Also during the mid-1770s, as part of Charles III's sweeping administrative reforms, the Provincias Internas (1776) administration was instituted for the northern provinces of New Spain, including Texas. That political arrangement, however, was in a state of flux to the end of the colonial era. The Internal Provinces began as an independent jurisdiction responsible only to the king, then passed under the viceroy of New Spain, and were finally divided into shifting military districts.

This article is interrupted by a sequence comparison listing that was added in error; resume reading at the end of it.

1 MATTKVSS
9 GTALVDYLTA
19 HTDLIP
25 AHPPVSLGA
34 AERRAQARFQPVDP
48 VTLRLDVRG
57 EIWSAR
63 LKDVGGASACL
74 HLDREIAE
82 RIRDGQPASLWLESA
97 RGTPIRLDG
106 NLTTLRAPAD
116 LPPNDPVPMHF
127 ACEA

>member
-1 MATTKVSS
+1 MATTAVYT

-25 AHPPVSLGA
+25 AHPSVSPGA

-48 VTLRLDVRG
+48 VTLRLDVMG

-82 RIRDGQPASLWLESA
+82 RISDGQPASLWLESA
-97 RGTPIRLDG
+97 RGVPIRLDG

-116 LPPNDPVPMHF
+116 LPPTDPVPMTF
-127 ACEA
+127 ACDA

One of the major military concerns of the period was the enactment of Rubí's recommendations for an Indian policy that would destroy the Apaches and make peace with the northern tribes. Spaniards wisely called on French agents, who had remained in Louisiana after its transfer to Spain, to help implement that policy. Athanase de Mézières, the former son-in-law of St. Denis, masterminded this arrangement. He was fluent in several Indian languages. He enjoyed some success with the Wichitas-less with the Comanches-but was never able to piece together a general alliance of the northern tribes against the Apaches. Nevertheless, the talented frontiersman became highly respected by Spanish officials, and in 1779 they appointed him governor of Texas. He died, however, at San Antonio before assuming the post. Troubles with the Comanches continued until 1785, when a treaty with them brought peace that lasted, with a few interruptions, for nearly thirty years. Less successful was a final wave of missionary effort among the Karankawas and other coastal tribes. This undertaking was not new. The original Espíritu Santo Mission had been established for Karankawas. In 1754 Nuestra Señora del Rosario de los Cujanes Mission had been founded a short distance west of the site of present Goliad by the Zacatecan Franciscans. Indians in the area, however, were difficult neophytes. After they fled the mission in 1781, it was closed. For a time, the nearby La Bahía Mission served Indians of the region. The Franciscans again directed their attention to Rosario when former mission Indians asked that it be reopened. Their request was granted in December 1789. Four years later, the last of the Texas missions, Nuestra Señora del Refugio, was founded for Indians who had deserted the missions of La Bahía and Rosario. Because of unhealthful conditions, friars moved the mission in 1794 and finally reestablished it in January 1795 at the site of present Refugio. Success among the coastal tribes had proved difficult, and in the end the missions at La Bahía, Rosario, and Refugio, as elsewhere in Texas outside of San Antonio, disappointed their Franciscan founders.